The log boom, tugboat and sawmill on Manhattan Drive had, until recently, been familiar landmarks in the north end of Kelowna.
Now, thanks to a collaboration between the Simpson family and UBC Okanagan, those landmarks can come to life in any room, at any time, around the globe.
Timber from BC’s interior forests has been logged since the late 1800s and in 1930, Stanley M. Simpson built a sawmill on Kelowna’s Manhattan Drive to process the logs. In the two years following, he added a veneer plant, a box factory and a log-booming ground on the adjacent shore of Okanagan Lake. In 1956 a plywood plant was added and shortly later a chipping facility.
The mill was operational until January 2020, when Tolko Industries Ltd., the current owners of the historic industrial site, announced the permanent closure of the once-thriving sawmill.
Sensing history might get lost, local author Sharron Simpson, Stanley Simpson’s granddaughter, began working closely with Paige Hohmann, UBC Okanagan’s Archivist and Special Collections Librarian, to review hundreds of digitized items in the Simpson Family collection. As the photos were digitized and added to the collection, Sharron added dates, along with personal and historic insights.
“We honour those who previously lived and worked in this area by ensuring their stories are preserved and made accessible to others,” Sharron adds. “It’s been my privilege to participate in the university’s initiative to preserve our valley’s heritage.”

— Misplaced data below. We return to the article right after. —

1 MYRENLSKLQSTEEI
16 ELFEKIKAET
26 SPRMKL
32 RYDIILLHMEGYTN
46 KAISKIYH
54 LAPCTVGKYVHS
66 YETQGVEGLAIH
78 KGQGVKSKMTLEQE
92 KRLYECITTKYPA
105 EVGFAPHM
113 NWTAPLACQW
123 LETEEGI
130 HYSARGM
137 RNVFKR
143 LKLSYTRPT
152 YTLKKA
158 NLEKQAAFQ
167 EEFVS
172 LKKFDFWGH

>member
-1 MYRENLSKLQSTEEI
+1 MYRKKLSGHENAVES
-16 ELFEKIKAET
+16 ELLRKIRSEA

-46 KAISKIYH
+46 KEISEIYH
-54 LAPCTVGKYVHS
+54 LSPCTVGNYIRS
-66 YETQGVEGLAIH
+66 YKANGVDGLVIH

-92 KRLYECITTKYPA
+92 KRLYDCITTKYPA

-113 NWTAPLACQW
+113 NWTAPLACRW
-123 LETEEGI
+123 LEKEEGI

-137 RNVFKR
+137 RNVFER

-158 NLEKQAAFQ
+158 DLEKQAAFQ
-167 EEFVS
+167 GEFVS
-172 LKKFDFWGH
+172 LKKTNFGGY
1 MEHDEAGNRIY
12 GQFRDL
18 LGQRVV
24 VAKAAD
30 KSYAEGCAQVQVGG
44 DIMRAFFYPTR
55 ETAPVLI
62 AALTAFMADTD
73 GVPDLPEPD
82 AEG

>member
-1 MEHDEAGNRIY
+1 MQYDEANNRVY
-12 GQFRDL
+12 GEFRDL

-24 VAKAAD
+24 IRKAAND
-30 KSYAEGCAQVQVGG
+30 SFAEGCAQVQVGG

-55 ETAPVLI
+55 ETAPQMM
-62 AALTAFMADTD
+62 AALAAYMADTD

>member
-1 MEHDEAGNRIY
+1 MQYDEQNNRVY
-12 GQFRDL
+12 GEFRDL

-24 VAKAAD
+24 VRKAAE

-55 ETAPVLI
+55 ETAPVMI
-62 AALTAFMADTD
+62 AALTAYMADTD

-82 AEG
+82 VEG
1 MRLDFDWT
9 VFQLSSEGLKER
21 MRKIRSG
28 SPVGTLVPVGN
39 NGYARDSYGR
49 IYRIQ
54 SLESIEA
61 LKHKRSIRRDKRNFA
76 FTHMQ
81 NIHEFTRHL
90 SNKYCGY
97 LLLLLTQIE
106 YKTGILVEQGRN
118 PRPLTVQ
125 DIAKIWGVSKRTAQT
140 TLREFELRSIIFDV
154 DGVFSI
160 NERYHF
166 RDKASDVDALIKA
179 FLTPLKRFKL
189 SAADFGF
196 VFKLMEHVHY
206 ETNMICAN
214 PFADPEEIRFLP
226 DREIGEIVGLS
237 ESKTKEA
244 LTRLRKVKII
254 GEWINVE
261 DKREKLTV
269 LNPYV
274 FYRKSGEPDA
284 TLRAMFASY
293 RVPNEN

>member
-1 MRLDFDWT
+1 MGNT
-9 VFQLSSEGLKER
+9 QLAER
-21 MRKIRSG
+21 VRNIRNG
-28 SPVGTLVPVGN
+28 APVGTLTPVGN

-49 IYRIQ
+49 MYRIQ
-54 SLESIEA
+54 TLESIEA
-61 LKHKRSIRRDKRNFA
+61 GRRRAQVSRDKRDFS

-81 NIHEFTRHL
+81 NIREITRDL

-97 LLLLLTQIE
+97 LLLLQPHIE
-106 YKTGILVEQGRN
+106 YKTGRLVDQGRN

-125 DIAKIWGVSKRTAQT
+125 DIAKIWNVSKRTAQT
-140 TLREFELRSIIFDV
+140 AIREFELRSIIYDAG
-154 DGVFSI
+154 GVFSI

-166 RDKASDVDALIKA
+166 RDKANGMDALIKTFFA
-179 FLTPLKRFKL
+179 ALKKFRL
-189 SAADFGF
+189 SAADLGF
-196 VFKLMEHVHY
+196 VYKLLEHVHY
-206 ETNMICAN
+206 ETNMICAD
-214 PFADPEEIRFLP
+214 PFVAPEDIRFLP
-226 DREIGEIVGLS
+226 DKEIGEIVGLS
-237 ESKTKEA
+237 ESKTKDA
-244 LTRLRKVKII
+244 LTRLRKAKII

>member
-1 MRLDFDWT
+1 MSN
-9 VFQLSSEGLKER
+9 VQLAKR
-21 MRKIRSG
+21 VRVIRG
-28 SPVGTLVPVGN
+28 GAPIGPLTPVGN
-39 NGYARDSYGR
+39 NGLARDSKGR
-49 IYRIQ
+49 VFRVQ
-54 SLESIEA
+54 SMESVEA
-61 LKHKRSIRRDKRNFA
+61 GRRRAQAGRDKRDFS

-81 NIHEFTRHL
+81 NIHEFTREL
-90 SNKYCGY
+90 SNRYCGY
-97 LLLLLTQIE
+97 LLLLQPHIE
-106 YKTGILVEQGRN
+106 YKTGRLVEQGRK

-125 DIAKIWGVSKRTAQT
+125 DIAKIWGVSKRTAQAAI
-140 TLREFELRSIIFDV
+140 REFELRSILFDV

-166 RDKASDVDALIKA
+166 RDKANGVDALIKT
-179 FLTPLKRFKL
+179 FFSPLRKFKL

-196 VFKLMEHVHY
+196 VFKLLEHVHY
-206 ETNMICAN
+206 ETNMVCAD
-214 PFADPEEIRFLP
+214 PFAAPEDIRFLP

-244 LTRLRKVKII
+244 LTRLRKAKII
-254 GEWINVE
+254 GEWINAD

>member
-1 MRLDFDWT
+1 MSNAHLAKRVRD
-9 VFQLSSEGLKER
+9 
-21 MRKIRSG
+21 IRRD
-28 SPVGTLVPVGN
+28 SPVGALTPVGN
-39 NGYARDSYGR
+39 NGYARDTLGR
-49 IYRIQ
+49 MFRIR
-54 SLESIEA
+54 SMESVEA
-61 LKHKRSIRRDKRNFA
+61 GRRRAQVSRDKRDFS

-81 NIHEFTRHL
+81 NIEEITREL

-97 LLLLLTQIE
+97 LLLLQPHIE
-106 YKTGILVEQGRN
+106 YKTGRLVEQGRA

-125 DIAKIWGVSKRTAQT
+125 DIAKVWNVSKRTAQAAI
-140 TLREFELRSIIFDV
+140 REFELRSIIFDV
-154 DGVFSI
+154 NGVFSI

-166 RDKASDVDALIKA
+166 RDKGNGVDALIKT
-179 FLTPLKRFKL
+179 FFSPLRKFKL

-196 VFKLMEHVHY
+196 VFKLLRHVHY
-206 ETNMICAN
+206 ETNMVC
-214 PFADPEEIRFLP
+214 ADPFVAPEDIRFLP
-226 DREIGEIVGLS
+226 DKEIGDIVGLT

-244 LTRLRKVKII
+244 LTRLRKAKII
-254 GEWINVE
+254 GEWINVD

Thanks to this collaboration, Hohmann says UBCO students and faculty, along with community members, can now explore this unique collection from their own homes through the British Columbia Regional Digitized History (BCRDH) portal. Sharron is excited these images and the stories that accompany them will continue to live on—and most importantly, be protected from eventual loss.
Hohmann describes the archives as a generous gift of time and knowledge from the Simpson family.
“Sharron has given us all a gift, not just of her time, which has been tremendous, but of our history,” she says. “She’s taken the time to make sure we have an accurate portrayal of an important part of our community’s history, including the stories of those who lived and worked here.”
The pair have met regularly to review each image, and with more than 800 photos in the collection, Hohmann agrees this is an incredible undertaking.
“The Simpson Family archives are the cornerstone of the Okanagan Special Collections and the first archival collection acquired by UBC Okanagan Library,” Hohmann adds. “The richness of the photography placed in context with documents, ledgers, business records and memorabilia provide a valuable window into an important era of Okanagan history.”
This digitization project is just one of the several community collaborations spearheaded by the Special Collections team at the UBC Okanagan Library.
This portal has expanded beyond its initial Okanagan-related materials, says Hohmann, to include BC’s Columbia and Kootenay regions.
“The UBC Okanagan Library works closely with donors and potential donors, as well as community partners, to ensure that the Okanagan’s history is preserved and available locally, both in the Okanagan Special Collections Reading Room and through digitization in the online portal.”
The images can be viewed at: BCRDH.ca